Friday, July 2, 2010

US Economy Loses Another 125,000 Jobs in June

As another 125,000 jobs were lost in the American economy in June, questions concerning whether or not the recession has ever ended continue to grow.

The attempt to spin the fall in the unemployment rate from 9.7 percent to 9.5 percent as a positive was neglected by most, as it only signaled people quit looking for jobs, not that jobs were being created.

All this is after over a $1 trillion was thrown out their to "stimulate" the economy. That has completely failed, and the assertion it would have been worse if it hadn't been done isn't provable, and probably false.

What has really happened is it allowed things to extend longer than they should have, and so what should have been allowed to fail wasn't allowed to fail, and now we're going to have to start dealing with the real economy, which is being revealed to be as weak as ever.

One example of that is the tax credit for new home buyers, which after it ran out showed there was little real demand, and consequently sales plunged by about a third once the program ended.

This is why the government and Federal Reserve need to quit interfering and allow the markets to adjust and take care of business, as they know how to adopt strategy and adapt to the economic realities they face, and government interference only skews the market and makes it harder to analyze and work within because of the huge influx of money which shouldn't have been there in the first place.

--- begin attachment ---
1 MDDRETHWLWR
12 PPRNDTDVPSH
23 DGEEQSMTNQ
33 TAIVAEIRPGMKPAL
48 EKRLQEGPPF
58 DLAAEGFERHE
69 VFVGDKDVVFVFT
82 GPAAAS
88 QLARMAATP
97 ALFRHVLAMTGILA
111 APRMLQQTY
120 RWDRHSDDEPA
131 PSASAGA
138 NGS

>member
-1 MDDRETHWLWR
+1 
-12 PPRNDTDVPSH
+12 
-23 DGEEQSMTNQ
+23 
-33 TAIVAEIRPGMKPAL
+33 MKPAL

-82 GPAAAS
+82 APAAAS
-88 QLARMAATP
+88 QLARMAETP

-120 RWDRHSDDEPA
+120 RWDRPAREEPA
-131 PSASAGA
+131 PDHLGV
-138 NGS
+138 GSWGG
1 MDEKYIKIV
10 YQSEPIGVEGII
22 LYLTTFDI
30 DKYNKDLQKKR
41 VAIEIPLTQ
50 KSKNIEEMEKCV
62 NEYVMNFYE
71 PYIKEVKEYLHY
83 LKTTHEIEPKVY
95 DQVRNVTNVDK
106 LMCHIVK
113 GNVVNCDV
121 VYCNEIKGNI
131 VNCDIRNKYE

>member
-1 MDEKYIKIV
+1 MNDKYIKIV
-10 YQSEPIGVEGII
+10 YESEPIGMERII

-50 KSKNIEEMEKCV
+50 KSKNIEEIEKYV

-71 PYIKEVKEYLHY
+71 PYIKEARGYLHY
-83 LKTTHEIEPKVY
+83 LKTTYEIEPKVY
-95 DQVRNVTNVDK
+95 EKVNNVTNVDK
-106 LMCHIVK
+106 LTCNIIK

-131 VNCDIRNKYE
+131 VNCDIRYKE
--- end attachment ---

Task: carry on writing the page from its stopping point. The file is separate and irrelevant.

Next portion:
Once it runs out, like it has now, the market can than look at the real conditions out there and respond accordingly. This is why stimulus programs have historically extended difficult economic times, as they get in the way of those that know how to respond to and handle them: business.

So when it is said that the recovery isn't as strong as expected, that's really not true. What's true is the illusion and fantasy created by distributing printed money into the marketplace has crumbled, and the real condition of the economy is being revealed.

This is why the private sector is creating very little jobs and the government is, as it's simply spending money hiring workers they don't need in able to make the economy look stronger than it is.

The problem with that of course is there are few new jobs and real wealth being created in the private sector to pay for those government jobs, which pay far above market wages as it is, even though they aren't needed in the first place.

As Margaret Thatcher wisely said years ago, the problem with socialism is eventually you run out of someone else's money.

That's what's happening now, as the Obama administration attempted to play that game in hopes the private sector would pick up in job creation. Now that it hasn't, they've created all these government jobs no one can pay for, and now face the problem of further debt because of it.

No comments: